I am plowing through a 1000-page book on the New Testament, so I won’t be writing any book reviews for at least a week. In this post, I want to write about a scene in the Testament of Solomon, which I read sometime back. According to the Charlesworth Pseudepigrapha, the Testament of Solomon dates from the first century C.E. to the third century C.E. D.C. Duling was the translator of the Testament of Solomon for the Charlesworth Pseudepigrapha, and it is from his translation that I will be quoting.
The Testament of Solomon is about King Solomon’s power over demons. Specifically, Solomon captures demons who are having an adverse effect on humanity and makes them work on the construction of the Temple. The idea that Solomon had power against demons is also present in Josephus’ Antiquities 8.2.5, which dates to the first century C.E.
In Testament of Solomon 1:8-13, Solomon gives a boy a signet-ring to capture a demon. Solomon instructs the boy to thrust the ring into the demon’s chest and to say to the demon, “Come! Solomon summons you!” The boy immediately after this is to run away from the demon before the demon can say anything frightening to him.
The demon Ornias shows up to take away the boy’s pay, as he usually did, and the boy does as Solomon instructed, thrusting the ring into the demon’s chest and ordering the demon to come. The boy then runs away, and the demon calls after him. The demon says that, if the boy removes the ring from his chest, he will give the boy all the earth’s silver and gold.
The boy responds to the demon: “As the Lord God of Israel lives, I will never withstand you if I do not deliver you to Solomon.” The boy then tells Solomon: “King Solomon, I brought the demon to you just as you commanded me; observe how he is standing bound in front of the gates outside, crying out with a great voice to give me all the silver and gold of the earth so that I would not deliver him to you.”
I thought about the TV series LOST when I read this story. In the last season of LOST, the smoke monster was appearing in the guise of John Locke. Someone who was being instructed to kill the smoke monster was told to thrust the knife into the smoke monster’s chest before the smoke monster could speak. Once the smoke monster speaks, the battle is lost. Why was this suggested? Because the smoke monster was wily. He could get inside of a person’s head. He knew what made a person tick, and what he could appeal to or exploit to get his own way. If allowed to speak, the smoke monster might end up convincing the person that he, the smoke monster, is the good guy, whereas the other side is the enemy.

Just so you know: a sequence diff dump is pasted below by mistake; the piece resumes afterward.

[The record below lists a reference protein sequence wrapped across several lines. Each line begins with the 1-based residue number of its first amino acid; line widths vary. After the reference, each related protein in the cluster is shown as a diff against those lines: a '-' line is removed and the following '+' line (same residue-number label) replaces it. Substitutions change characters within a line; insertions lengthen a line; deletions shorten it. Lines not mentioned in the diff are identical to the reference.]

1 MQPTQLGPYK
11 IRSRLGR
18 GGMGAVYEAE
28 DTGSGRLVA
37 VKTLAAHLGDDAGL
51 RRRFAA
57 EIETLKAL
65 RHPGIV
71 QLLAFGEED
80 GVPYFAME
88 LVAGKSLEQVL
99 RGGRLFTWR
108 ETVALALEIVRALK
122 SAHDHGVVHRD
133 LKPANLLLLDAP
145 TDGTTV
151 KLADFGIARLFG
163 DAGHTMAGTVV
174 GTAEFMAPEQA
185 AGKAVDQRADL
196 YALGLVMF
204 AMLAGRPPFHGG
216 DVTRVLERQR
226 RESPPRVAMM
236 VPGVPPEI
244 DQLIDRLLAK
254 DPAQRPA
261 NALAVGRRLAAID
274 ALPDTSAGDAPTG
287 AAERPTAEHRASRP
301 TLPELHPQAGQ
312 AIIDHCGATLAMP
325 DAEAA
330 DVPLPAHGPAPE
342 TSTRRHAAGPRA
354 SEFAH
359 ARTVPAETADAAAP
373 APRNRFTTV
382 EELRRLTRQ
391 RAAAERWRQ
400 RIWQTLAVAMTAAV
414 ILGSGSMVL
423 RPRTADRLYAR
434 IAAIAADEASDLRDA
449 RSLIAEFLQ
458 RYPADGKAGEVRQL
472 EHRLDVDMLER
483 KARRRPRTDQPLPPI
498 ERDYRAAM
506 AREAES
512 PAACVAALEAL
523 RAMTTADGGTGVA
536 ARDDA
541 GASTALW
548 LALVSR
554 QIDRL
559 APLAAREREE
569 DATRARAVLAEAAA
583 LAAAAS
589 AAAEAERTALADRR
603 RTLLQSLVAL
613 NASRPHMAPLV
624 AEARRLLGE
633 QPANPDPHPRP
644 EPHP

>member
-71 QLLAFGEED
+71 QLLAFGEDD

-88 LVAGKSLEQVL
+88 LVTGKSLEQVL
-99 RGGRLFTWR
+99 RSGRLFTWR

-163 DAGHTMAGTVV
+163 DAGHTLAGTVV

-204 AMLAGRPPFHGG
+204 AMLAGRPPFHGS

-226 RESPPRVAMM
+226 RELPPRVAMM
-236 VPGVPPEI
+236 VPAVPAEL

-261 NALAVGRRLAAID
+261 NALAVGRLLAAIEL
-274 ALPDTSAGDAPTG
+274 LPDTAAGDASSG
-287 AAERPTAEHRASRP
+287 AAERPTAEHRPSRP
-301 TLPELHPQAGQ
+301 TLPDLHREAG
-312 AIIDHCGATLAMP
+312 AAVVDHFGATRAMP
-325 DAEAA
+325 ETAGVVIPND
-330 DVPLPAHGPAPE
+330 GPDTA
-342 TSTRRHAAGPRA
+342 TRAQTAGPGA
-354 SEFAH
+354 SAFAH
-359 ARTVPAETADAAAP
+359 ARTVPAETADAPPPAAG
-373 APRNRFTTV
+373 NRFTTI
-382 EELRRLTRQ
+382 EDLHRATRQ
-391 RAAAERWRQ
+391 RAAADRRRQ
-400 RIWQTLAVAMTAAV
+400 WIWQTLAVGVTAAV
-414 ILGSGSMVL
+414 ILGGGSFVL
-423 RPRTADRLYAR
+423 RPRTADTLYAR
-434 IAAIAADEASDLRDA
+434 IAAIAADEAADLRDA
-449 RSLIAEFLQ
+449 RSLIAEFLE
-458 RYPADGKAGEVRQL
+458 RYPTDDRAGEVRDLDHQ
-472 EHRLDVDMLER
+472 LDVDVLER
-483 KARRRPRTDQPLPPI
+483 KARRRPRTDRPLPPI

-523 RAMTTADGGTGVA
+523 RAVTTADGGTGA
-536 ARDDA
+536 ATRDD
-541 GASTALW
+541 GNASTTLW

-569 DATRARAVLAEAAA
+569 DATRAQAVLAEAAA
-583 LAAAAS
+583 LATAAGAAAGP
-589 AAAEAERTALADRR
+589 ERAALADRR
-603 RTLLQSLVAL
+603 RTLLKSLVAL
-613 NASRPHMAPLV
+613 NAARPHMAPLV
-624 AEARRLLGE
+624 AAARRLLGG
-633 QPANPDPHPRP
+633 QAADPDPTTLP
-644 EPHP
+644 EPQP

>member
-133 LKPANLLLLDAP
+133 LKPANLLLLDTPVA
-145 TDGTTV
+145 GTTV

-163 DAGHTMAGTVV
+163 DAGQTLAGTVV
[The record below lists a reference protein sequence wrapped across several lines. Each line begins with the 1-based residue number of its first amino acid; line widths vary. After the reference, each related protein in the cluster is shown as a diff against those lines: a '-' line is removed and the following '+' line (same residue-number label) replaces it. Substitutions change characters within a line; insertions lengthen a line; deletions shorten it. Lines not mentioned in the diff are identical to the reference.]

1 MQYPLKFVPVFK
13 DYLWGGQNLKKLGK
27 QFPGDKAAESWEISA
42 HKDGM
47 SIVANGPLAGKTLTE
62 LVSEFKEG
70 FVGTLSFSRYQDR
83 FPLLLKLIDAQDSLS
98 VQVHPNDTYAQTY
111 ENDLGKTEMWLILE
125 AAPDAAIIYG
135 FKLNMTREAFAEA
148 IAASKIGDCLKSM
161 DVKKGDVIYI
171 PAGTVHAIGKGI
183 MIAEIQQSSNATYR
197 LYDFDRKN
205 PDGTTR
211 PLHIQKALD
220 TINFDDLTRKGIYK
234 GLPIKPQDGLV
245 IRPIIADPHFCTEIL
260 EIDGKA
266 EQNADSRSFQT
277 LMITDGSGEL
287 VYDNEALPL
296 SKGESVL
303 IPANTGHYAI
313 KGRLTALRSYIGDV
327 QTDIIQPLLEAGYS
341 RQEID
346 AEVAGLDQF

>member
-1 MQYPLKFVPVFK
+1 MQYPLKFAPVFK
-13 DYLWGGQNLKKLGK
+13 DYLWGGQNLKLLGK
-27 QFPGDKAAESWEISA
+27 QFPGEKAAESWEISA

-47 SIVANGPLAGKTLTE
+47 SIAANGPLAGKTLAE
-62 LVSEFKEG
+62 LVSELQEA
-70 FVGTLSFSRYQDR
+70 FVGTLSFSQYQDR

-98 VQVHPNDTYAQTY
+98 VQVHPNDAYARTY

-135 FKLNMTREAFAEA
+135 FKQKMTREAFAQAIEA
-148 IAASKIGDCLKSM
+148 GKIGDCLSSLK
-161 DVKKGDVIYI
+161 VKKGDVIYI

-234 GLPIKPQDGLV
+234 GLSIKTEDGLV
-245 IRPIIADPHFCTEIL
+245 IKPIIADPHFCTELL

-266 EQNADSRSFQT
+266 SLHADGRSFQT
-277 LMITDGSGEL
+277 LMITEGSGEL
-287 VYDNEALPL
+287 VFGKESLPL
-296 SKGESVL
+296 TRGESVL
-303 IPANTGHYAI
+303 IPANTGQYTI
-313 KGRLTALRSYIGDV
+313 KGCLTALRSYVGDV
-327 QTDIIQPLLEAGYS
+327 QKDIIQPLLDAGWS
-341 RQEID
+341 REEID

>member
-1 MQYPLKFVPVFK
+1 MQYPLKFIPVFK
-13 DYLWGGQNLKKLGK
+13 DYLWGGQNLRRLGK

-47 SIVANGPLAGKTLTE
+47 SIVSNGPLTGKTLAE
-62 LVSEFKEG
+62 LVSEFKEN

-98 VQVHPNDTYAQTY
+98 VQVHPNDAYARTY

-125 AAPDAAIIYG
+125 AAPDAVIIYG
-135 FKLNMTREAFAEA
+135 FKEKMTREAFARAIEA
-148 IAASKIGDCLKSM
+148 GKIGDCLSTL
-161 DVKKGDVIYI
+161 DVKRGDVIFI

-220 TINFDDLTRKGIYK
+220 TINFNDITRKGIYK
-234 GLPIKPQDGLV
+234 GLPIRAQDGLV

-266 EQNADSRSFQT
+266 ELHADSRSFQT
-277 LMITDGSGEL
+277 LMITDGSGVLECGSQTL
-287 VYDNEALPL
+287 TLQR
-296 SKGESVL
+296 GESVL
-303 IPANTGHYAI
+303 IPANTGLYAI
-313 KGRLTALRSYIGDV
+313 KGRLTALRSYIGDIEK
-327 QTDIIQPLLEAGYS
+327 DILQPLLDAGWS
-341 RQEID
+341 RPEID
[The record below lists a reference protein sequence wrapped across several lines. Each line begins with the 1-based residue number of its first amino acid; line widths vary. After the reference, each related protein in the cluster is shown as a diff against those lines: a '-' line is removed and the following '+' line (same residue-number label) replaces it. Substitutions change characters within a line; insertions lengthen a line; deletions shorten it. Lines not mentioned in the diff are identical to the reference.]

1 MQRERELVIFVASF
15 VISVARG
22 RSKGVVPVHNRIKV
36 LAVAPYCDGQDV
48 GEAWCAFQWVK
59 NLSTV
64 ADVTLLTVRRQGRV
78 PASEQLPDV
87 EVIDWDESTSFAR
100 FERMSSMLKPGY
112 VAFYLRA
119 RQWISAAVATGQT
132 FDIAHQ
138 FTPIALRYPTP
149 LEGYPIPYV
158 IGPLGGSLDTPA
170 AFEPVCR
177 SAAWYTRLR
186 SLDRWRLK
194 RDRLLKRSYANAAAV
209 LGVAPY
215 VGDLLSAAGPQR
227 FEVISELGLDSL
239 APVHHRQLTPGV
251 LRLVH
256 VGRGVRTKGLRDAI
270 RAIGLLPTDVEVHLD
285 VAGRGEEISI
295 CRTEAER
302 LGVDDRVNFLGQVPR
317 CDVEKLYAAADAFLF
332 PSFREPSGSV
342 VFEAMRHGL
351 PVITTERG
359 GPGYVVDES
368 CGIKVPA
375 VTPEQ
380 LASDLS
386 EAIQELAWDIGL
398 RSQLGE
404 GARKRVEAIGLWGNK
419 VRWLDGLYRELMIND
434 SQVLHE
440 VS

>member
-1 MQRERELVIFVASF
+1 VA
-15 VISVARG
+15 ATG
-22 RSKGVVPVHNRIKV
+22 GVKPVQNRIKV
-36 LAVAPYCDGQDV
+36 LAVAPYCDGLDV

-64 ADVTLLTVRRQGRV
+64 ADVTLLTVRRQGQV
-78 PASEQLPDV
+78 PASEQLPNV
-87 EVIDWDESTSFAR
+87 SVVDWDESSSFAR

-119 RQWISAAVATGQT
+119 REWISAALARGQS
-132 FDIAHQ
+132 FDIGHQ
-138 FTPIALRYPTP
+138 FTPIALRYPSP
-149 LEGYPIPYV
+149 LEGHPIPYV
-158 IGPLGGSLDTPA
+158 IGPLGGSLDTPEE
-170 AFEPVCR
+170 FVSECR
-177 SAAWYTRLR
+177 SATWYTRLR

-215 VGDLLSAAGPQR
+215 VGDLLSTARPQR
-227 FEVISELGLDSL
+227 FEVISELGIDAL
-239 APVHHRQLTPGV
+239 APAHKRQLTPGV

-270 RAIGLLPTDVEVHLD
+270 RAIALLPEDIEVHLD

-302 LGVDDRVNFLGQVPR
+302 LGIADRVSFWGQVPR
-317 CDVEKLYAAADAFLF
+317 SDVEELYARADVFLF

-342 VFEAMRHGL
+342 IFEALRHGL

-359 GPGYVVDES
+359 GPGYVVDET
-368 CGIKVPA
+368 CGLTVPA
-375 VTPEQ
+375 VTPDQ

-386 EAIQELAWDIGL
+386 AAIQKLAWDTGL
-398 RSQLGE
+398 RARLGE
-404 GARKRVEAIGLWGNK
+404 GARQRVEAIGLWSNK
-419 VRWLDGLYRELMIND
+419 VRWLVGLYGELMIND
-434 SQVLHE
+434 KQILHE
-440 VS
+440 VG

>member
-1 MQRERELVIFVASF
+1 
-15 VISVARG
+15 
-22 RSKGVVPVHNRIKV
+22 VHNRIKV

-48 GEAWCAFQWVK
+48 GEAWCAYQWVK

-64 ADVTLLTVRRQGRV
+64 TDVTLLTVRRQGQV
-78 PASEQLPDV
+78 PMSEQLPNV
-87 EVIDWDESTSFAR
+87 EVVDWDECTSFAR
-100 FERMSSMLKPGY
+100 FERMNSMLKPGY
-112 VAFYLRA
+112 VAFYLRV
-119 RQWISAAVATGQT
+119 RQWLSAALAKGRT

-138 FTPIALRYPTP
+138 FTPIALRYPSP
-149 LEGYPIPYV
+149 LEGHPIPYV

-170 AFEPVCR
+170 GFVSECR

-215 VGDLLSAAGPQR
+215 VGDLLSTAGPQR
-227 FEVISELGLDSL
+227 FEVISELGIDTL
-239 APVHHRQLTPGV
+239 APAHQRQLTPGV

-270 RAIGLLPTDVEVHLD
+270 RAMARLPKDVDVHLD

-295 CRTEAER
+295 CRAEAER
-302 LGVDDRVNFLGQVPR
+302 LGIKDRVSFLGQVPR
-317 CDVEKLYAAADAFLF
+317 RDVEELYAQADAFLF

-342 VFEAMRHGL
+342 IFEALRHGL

Some Christians have suggested that we should take the same approach when it comes to Satan, or temptation in general. Do not engage Satan in conversation! I remember reading one homiletic commentary that said that Eve in Genesis 3 was wrong to answer the serpent’s question and attempts to engage her: that gave the serpent an opportunity to get inside of her head, to get her to doubt God’s word and love for her, and to encourage her desire for wisdom and Godhood. What did this commentator think she should have done instead? She could have just left, I suppose. Or she could have been like Jesus in the temptation story in Matthew 4: she should have stood by the word of God. Jesus in Matthew 4 did respond to Satan, but that does not initially strike me as a give-and-take interaction, in which Jesus evaluated Satan’s arguments and offered a rebuttal to them. Rather, Jesus stood by the word of God: “it is written!”
Like the boy in the Testament of Solomon story, I can understand that I am vulnerable. I can be frightened. There are things that I desire that a malevolent force can appeal to if he so desires. In those cases, I think that the approach that Solomon advised is wise: don’t engage the temptation! Just say “no!” The boy in the story fled to Solomon to tell Solomon what was going on. The boy probably did not want to be alone in this troubling, disturbing, challenging situation. Similarly, we do not have to be alone when we are tempted. Maybe we can talk to someone who can help us or be there for us. Or we can talk to God.
Where I get a little leery is when some of these insights are applied to the intellectual arena. “Don’t read or engage that atheist book. That is from Satan! It will hinder or damage your spiritual life! It will undermine your faith and trust in God!” I think that is essentially putting on blinders, closing one’s eyes to what is really out there. I suppose that Satan conceivably could have put into the ground the fossils that support evolution, or that God could have done so to test our faith. But would God operate that way: allowing or making the world to appear a certain way, when it is actually different? Isn’t that deceptive? Would a God who appeals to people’s reason or experience in the Bible do that as part of his M.O.? Moreover, many scientists have said that there is evidence for evolution at the DNA level. Satan burying fossils is one thing; Satan tampering with our DNA is something else. DNA is part of how God himself made us.
Let’s return to the temptation story in Matthew 4. Maybe Jesus, in saying “It is written,” was not like Matthew Harrison Brady on the witness stand in Inherit the Wind, offering an empty response of “I believe the Bible” or “the Bible says” in response to Henry Drummond’s poignant challenges. Perhaps Jesus actually was engaging Satan’s points, challenging their assumptions, showing that there was more to the story. Satan tempted Jesus to turn stones into bread to assuage his hunger in the desert, and Jesus thought back to the Deuteronomy story: the Israelites learned in the wilderness that life was not just about eating but entailed learning to obey, trust, and rely on God. The story of Scripture, not an empty and mindless appeal to Scripture, was upholding Jesus when Jesus was faced with temptation.
I’ll stop here.